Introduced in 1997, the NL Fairlane went on to find further refinement beyond it’s NF predecessor. Representing one of the luxury twins of Ford Australia, the Fairlane Ghia (also offered in a Concorde spec) provided enough room and creature comforts to keep the high fliers happy whilst keeping maintenance costs low.
My experience with the Fairlane Ghia was unique, as it found its way into my ownership when it crossed into 397,000km range. Whilst my father moved onto the newer AU II Fairlane Ghia, I had been saddled with his pride and joy in 2012. It may have been the pride of Ford back in 1997, however by this time its lustre had worn itself into a shadow of its former self. The ride, interior and overall look wasn’t up to it’s former role as a prestige vehicle, however after 397,000km it was still an impressive vehicle that possessed luxury features only now finding themselves mainstream.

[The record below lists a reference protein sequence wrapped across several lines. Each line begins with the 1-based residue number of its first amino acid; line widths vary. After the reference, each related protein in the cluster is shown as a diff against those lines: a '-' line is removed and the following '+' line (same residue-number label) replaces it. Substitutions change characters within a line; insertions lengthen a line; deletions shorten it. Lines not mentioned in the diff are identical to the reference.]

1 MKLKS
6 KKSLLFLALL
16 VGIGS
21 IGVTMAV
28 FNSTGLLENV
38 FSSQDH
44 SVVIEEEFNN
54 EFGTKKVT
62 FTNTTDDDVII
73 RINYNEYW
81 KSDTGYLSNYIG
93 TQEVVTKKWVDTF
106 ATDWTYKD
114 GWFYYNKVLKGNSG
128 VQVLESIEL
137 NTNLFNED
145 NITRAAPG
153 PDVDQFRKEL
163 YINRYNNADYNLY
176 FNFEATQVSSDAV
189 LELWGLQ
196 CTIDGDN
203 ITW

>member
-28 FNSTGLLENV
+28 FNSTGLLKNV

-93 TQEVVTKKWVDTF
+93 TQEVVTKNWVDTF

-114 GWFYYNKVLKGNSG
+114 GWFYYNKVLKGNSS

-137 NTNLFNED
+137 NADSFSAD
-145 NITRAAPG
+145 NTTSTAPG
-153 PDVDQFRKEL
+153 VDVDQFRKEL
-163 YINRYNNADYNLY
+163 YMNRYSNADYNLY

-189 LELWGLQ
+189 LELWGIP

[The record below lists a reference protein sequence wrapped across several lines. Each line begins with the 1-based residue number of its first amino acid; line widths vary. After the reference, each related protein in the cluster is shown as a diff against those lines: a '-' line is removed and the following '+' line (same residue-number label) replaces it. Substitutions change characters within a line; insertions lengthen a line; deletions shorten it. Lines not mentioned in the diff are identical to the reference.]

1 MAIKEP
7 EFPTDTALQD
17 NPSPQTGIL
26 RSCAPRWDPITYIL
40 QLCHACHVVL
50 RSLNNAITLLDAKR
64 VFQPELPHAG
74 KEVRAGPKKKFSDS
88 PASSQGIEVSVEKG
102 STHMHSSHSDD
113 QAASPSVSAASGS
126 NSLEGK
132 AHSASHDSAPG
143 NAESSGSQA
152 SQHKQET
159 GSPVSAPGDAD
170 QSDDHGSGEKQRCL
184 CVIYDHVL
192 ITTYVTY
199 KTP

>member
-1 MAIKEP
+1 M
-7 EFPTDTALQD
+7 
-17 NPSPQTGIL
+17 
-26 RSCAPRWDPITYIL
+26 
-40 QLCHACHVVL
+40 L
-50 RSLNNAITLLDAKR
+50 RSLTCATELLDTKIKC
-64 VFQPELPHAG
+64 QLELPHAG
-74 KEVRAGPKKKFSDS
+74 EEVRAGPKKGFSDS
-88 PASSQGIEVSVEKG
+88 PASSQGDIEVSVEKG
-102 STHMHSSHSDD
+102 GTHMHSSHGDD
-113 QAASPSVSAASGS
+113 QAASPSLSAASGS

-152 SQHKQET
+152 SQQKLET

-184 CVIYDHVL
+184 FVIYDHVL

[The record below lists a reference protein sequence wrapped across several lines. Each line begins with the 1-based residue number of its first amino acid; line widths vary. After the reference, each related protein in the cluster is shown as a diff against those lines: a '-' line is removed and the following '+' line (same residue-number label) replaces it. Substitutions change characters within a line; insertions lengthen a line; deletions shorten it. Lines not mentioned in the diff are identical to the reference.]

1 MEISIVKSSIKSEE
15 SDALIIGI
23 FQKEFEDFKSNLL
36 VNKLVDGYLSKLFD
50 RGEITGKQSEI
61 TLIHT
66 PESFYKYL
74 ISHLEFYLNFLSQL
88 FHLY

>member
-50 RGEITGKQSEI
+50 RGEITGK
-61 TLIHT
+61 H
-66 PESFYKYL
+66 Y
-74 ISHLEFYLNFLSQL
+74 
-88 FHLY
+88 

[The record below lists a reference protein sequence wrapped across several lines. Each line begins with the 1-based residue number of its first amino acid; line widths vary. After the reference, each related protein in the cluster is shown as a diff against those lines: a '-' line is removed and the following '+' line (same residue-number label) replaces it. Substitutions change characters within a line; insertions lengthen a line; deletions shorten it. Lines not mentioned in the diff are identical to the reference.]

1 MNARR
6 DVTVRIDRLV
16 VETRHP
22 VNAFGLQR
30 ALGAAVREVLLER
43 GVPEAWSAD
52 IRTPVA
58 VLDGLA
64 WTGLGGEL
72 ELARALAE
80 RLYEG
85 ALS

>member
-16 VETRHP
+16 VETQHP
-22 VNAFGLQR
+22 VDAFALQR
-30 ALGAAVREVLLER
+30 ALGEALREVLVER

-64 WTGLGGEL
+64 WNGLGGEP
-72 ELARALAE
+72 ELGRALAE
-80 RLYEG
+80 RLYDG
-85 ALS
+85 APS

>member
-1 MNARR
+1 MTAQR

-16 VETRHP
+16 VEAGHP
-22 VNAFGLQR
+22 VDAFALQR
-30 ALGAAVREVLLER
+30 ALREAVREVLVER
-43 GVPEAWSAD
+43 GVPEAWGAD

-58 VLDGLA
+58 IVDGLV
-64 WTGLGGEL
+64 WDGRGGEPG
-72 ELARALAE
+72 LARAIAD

Cruise control, climate control, velour seats, speed sensitive steering and acres of space were the highlights of owning the Fairlane. Seating 5 people in absolute comfort, the Fairlane was a beautiful car to take during long distance trips.
Unfortunately, where it had let me down (and proved to be the straw that broke the camels back) was in reliability. For the 8 months that I had owned it, the following features failed in quick succession.
– Rusting exhaust
– Head Gasket
– Distributer Cap
– Power Steering Pump
– Engine Immobiliser (how?)
– Climate control unit
– Engine ECU
– Rust on the chassis rails (this was peeling)
While each one failing between 397k-405k would have been fine, many of these had occurred right across the life of the vehicle (with receipts to prove right back from when purchased).
Bottom line, while the NL Fairlane Ghia was a beautiful car to own and drive, keeping it to 400k+ can prove to be a challenge.